Heart failure means your heart isn't pumping blood as it should. The heart must work harder to keep up with the body's need for blood and oxygen.
Heart failure is a condition that usually takes place slowly. It most often develops following an injury to the heart such as heart attack, high blood pressure, diseases or infections of the heart muscle, or heart valves that aren't working properly. The injured heart muscle is weakened and must work harder to keep up with the body's needs for blood and oxygen. This can result in the heart becoming enlarged (cardiomyopathy). It can also result in the tired feeling many people experience first. Unfortunately, people may ignore this rundown feeling or think these symptoms are normal symptoms of aging.
Heart failure is a condition affecting 4 million to 5 million Americans. It is the most common reason people 65 and older are hospitalized. More than 400,000 new cases of heart failure are diagnosed each year.What causes congestive heart failure (CHF)?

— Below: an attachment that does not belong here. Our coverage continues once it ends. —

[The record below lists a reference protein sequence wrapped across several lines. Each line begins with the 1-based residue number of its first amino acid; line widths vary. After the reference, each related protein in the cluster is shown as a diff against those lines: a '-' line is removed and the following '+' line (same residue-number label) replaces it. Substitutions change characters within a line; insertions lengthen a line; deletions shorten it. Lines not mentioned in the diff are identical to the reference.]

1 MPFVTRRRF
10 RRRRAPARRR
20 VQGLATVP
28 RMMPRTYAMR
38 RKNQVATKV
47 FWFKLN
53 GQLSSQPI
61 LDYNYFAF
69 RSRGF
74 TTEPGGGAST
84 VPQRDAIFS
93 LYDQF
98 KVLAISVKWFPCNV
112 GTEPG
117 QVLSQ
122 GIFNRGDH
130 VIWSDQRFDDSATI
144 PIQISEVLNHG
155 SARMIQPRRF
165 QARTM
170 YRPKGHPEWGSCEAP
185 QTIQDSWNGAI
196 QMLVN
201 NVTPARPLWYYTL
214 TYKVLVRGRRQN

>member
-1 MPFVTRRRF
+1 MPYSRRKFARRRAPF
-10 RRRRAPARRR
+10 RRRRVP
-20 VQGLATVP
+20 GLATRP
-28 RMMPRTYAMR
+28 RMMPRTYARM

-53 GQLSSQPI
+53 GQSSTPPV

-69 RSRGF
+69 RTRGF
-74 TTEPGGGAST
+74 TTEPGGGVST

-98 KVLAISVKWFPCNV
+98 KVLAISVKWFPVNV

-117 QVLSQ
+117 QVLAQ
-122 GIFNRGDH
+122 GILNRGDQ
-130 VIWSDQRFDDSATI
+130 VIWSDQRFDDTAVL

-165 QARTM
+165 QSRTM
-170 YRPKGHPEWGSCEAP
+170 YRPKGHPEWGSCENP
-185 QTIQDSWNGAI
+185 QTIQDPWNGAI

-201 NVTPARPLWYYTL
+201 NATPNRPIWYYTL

When the heart can't pump enough blood, blood backs up in the veins. Fluid builds up, which may cause swelling (edema) in feet, ankles and legs. It is best to sit with your legs elevated as often as possible. Weight gain, shortness of breath (especially when lying down), may follow. The fluid that builds up in the lungs causes congestion. Heart failure is often called congestive heart failure (CHF) because of this congestion in the lungs. Congestive heart failure can get worse if not treated.
How is heart failure diagnosed?
Only your doctor can tell if you have heart failure. Your doctor may use a number of tests such as lab work and electrocardiogram (EKG). An echocardiogram may be used to measure ejection fraction (EF). Ejection fraction measures the heart's ability to pump. A normal EF is 50% or greater. Most people with heart failure, but not all, have an EF of 40% or less.